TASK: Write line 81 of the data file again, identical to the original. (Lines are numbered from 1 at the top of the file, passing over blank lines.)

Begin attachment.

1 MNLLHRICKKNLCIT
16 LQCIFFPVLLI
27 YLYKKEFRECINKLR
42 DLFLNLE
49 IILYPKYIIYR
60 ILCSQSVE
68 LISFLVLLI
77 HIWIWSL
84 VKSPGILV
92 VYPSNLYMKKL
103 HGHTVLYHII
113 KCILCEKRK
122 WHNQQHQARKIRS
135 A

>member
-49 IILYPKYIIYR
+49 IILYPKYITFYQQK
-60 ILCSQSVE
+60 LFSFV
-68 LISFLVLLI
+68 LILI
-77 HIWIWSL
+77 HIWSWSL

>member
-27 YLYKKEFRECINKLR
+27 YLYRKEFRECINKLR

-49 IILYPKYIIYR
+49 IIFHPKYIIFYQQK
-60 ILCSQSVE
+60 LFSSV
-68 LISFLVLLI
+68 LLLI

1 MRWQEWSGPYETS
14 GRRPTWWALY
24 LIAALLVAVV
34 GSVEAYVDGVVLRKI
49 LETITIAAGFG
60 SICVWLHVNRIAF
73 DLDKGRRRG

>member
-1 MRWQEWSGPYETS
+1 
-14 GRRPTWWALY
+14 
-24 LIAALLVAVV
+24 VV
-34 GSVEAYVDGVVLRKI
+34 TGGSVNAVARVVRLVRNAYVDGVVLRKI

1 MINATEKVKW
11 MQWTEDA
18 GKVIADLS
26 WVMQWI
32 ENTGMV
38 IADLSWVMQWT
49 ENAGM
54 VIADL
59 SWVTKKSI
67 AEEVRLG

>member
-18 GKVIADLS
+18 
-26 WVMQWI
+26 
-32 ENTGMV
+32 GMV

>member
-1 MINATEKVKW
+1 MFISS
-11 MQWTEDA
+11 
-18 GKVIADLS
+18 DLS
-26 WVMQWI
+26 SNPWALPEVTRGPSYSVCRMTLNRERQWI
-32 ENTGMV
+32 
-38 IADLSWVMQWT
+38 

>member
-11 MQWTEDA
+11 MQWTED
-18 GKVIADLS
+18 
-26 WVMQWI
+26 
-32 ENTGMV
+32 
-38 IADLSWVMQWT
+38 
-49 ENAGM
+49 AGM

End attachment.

+11 MQWTED